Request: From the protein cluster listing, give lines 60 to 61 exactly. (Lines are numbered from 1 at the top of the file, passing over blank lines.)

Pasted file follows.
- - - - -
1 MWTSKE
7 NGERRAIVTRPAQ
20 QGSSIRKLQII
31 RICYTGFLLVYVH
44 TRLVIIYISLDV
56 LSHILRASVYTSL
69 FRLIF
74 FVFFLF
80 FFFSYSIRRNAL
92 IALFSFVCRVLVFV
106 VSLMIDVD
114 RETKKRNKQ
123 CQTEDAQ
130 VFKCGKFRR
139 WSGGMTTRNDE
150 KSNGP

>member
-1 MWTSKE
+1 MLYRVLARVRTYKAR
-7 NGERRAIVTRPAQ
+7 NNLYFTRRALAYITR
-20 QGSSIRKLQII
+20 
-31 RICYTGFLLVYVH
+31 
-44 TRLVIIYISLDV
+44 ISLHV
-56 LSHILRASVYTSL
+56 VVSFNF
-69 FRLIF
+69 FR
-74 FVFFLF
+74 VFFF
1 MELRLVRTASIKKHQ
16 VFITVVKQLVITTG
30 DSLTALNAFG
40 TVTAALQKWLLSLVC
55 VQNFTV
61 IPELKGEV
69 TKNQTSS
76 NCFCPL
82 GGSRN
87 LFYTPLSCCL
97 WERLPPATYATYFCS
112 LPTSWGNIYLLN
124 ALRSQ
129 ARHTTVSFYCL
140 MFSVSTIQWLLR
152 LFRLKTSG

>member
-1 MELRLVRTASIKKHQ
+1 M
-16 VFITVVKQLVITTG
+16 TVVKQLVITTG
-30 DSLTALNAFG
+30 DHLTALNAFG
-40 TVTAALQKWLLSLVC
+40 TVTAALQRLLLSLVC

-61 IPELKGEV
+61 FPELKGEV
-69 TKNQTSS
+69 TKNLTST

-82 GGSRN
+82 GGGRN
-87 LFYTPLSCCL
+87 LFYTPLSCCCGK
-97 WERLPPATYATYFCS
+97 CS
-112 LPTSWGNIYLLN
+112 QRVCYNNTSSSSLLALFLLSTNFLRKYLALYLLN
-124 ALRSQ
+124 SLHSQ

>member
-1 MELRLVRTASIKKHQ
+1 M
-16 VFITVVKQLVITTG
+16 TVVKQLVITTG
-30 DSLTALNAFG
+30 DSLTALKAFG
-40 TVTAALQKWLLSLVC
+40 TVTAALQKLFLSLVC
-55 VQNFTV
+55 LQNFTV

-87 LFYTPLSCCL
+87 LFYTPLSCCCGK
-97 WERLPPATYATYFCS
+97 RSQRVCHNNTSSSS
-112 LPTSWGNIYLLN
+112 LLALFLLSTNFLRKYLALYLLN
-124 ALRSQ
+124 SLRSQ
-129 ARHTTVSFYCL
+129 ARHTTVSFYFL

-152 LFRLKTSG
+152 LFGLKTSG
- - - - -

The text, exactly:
+61 FPELKGEV
-69 TKNQTSS